At the subcommittee hearing, CMS spokesman Aaron Albright said, “CMS takes its responsibility for contracting oversight seriously and has already implemented contracting reforms that are more extensive than the recommendations in GAO’s report.”

However, even CMS’ new contract with Accenture has already experienced cost overruns, growing from an estimated $91 million to over $175 million in obligations to date while not delivering promised functionality.

Congress is justifiably concerned about ongoing progress with the Healthcare.gov website, as well as CMS’ ability to effectively manage contracts and contractors for the site.  The upcoming procurement for a follow-on contract to Accenture’s current work and the addition of cloud service vendor, HP to supplement hosting services currently provided by Terremark, adds even more complexity to the program.   CMS originally intended to transition hosting from Terremark to HP Enterprise Services Virtual Data Center, but has since decided to continue with Terremark for the main system and have HP host staging and other test environments for the federal marketplace. 

Slavitt told Congressmen that the situation this year is “vastly different.”  He went on to say the agency is contracting differently, “making sure that we have precise requirements, with daily management and senior level accountability that goes all the way up to the secretary.”

 

GovWin Recon - August 13, 2014

GovWin Recon, produced by Deltek's Federal Industry Analysis (FIA) team, is designed to support awareness and understanding of the issues impacting the government and the contractors that serve it. Recon highlights key developments surrounding government technology, policy, budget and vendor activities.

Headlines beginning with an * include quotes from Deltek analysts.

Federal IT:

Agency News:

Vendor News:

Cybersecurity:

Health IT:

Mobility:

Waste, Fraud and Abuse:

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GovWin Recon is Deltek's daily newsletter highlighting federal government contracting news and analysis from around the government contracting world. Get it delivered to your e-mail inbox, free!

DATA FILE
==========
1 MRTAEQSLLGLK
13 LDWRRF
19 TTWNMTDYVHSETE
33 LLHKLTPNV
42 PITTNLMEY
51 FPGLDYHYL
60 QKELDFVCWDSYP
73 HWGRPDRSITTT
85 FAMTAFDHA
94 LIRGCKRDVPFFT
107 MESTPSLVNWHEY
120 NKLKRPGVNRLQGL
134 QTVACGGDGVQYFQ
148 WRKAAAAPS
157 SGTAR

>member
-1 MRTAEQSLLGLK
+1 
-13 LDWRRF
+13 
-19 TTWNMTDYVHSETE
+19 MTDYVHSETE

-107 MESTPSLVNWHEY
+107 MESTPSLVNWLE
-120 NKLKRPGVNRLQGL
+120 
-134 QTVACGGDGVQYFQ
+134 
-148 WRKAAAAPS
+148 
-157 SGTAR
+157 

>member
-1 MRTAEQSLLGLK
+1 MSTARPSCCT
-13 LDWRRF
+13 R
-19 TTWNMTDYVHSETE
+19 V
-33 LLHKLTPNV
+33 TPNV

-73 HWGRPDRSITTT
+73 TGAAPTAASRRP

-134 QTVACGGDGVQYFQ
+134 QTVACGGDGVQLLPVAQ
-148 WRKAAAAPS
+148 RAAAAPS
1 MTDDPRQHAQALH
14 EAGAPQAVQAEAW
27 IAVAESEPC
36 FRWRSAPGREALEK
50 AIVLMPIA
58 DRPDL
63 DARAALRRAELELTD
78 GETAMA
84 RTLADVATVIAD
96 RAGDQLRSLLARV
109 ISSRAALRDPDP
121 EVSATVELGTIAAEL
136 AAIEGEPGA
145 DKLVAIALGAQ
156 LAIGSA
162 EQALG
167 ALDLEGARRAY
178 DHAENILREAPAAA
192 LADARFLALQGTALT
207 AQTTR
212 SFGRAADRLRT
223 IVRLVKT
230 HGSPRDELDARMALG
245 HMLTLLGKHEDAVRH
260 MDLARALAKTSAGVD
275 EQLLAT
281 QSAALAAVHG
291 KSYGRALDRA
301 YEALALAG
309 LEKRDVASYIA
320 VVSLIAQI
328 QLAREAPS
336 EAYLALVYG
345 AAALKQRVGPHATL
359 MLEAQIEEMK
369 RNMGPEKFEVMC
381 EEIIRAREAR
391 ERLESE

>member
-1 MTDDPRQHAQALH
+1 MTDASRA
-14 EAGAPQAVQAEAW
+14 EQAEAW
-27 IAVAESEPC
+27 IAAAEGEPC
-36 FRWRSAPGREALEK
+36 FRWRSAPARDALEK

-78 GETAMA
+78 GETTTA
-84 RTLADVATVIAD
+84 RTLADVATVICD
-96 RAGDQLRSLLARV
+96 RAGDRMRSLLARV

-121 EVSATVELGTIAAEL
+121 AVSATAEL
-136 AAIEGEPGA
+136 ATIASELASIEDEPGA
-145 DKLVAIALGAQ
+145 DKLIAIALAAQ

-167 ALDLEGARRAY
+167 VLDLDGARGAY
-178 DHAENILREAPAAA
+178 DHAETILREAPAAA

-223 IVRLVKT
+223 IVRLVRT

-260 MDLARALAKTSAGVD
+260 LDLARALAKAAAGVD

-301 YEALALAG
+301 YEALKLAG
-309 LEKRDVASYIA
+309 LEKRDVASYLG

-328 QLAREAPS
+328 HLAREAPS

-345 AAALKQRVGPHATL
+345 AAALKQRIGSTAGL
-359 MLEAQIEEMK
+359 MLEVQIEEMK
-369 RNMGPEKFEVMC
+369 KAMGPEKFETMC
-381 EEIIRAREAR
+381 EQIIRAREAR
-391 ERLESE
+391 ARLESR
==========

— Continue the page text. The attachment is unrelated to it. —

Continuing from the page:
September – the “Spendingest” Month of the Year

Washington can be a pretty polarized town and August is perhaps the most polarized month of the year in DC. I don’t mean this from a political or policy standpoint, but in the general workaday sense. On one side, many government officials and their staffs – from Congress to the Administration and the bureaucracy – leave town on break. On the other side, the federal contracting community – both inside and outside government – is busy ramping up to close out the fiscal year (FY) before time runs out on authorized budgets. Most of this effort will come to fruition in September, making it the “spendingest” month of the year.

In this series of entries I have been looking at the potential for federal contract spending that could likely come in the final quarter of this fiscal year – the fourth quarter, or Q4 – spanning the months of July, August and September.  Rather than taking any one year as a benchmark, I hope that looking at a 5-year average will help smooth out any outliers that would skew the perspective. In the first week, I looked at total Q4 contract spending for the top 25 departments and agencies across all categories of contracted products and services. Last week, I looked at these same 25 departments specifically from a Q4 information technology contract spending perspective to see which departments should have the largest portion of their FY 2014 IT budgets still on the table for Q4. In this third entry I am digging deeper into the Q4 spending data to see how it breaks out month-to-month.

Total Contract Spending

As mentioned previously, federal departments report spending about 32% of their yearly contract dollars in Q4 across all product and services categories. A deeper look at spending data over the last five fiscal years reveals that, on average, 18% of federal contract dollars are awarded in September alone. (See chart below.)

 

Information Technology

For IT, however, the percentage of federal fourth quarter contract spending rises to 39% and that translates into $30 billion in IT products and services contracted during the quarter. So does IT’s higher overall Q4 proportion translate into higher September spending as well?  It sure does. Compared to the 18% across all categories of spending, IT contracting in September averages 23%. (See chart below.)

 

No wonder Q4 gets labeled as a “the busy season” and September is dubbed a “spending spree!” Almost one quarter of all federal IT contract dollars are obligated in the final four weeks of the fiscal year.

Next week, we’ll see how the largest 25 departments and agencies compare in their average September IT spending.  Stay tuned.

 

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Originally published in the GovWin FIA Analysts Perspectives Blog. Follow me on Twitter @GovWinSlye.